nep-mig New Economics Papers
on Economics of Human Migration
Issue of 2017‒01‒29
five papers chosen by
Yuji Tamura
La Trobe University

  2. Self-Employment Differentials among Foreign-Born STEM and Non-STEM Workers By Zhengyu Cai; John V. Winters
  3. International knowledge flows and the administrative barriers to mobility By Sultan Orazbayev
  4. Open Borders in the European Union and Beyond: Migration Flows and Labor Market Implications By John Kennan
  5. Migration in Kenya : Beyond Harris-Todaro By Cem Oyvat; Mwangi wa Githinji

  1. By: Frank T Denton; Byron G Spencer
    Abstract: Immigrants can mix with the population of a receiving country in various ways. We consider demographic mixing by which we mean cross-mating, and more particularly the bearing of children where one parent is of immigrant descent and the other is not – cross parenting as we term it. We consider a hypothetical country with an initial stable population and introduce immigration. The results of cross-parenting are taken into account by identifying three separate populations within the overall total: non-immigrant population, immigrant population (immigrants and their descendants), and mixed population. We develop a stylized model to track the three populations, with interest focusing in particular on how the proportion of mixed population changes through time as it moves toward a steady state. The model has a stable projection (Leslie) matrix that holds for all three populations and moves them forward from generation to generation as each evolves in its own way. As cross-parenting occurs the resulting progeny are transferred from the other populations to the mixed population. The pattern of cross-parenting is determined in the first instance by a matrix representing preferences among the three populations and alternative preferential patterns are experimented with, ranging from complete isolation to indifference as to cross-parenting choices. However the matrix must be modified to recognize supply constraints imposed by the sizes of the available populations and a restricted leastsquares procedure is employed to effect the modification while remaining as close as possible to the original preference pattern. Alternative rates of immigration are experimented with also.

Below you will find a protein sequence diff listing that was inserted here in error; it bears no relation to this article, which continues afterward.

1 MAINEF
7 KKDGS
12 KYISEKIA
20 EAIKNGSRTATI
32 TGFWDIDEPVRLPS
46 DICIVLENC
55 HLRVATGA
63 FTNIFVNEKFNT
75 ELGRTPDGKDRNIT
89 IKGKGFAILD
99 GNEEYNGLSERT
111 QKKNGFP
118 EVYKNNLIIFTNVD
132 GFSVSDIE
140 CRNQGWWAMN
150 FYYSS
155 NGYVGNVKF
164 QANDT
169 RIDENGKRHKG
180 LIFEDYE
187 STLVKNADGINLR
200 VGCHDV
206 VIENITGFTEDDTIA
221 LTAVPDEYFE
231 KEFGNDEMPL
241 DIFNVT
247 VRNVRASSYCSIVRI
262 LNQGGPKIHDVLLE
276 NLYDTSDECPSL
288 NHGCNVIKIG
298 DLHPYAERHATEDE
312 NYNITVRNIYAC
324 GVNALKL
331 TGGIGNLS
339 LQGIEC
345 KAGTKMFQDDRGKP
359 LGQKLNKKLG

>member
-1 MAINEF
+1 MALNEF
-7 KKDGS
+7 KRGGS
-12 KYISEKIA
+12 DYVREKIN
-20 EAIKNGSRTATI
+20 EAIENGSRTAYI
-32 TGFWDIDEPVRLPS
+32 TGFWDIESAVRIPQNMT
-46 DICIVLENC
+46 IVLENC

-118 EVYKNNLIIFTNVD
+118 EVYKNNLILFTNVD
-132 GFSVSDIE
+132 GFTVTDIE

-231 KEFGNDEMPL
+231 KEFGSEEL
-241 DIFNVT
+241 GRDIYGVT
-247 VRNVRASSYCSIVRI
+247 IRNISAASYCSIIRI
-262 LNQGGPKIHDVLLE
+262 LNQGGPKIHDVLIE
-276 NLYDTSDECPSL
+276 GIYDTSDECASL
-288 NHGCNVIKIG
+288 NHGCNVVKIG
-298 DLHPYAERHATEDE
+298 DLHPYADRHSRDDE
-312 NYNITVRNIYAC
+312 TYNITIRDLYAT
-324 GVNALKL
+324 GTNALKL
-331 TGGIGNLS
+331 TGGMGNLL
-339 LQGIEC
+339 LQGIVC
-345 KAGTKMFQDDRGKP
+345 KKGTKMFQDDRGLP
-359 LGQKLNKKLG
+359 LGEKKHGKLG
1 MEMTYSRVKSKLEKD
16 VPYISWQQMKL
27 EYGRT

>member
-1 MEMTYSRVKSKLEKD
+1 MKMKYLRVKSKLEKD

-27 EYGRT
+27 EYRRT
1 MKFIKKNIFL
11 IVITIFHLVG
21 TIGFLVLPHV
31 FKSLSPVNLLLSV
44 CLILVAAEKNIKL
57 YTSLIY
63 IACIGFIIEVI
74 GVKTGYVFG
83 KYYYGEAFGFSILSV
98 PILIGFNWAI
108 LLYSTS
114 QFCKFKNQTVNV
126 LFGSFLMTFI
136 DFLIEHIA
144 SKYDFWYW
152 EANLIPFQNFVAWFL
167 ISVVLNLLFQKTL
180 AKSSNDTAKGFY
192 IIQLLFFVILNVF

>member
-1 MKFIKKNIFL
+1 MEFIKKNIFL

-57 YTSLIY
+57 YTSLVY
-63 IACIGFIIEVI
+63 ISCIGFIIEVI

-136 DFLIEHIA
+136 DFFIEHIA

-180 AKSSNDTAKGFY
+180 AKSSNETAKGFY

Keywords: immigration, population mixing, cross-parenting, demographic modeling, parenting preferences
    JEL: F22
    Date: 2016–10
  2. By: Zhengyu Cai (Southwestern University of Finance and Economics); John V. Winters (Oklahoma State University)
    Abstract: This paper uses the American Community Survey to examine the previously overlooked fact that foreign STEM (science, technology, engineering, and mathematics) graduates have much lower self-employment rates than their non-STEM counterparts, with an unconditional difference of 3.3 percentage points. We find empirical support for differing earnings opportunities as a partial explanation for this self-employment gap. High wages in STEM paid-employment combined with reduced earnings in self-employment make self-employment less desirable for STEM graduates. High self-employment rates among other foreign-born workers partially reflect weak paid-employment opportunities. Public policy should encourage efficient use of worker skills rather than low-value business venture creation.
    Keywords: self-employment, immigration, foreign-born, college major, STEM, earnings
    JEL: F22 J15 J31 L26
    Date: 2017–01
  3. By: Sultan Orazbayev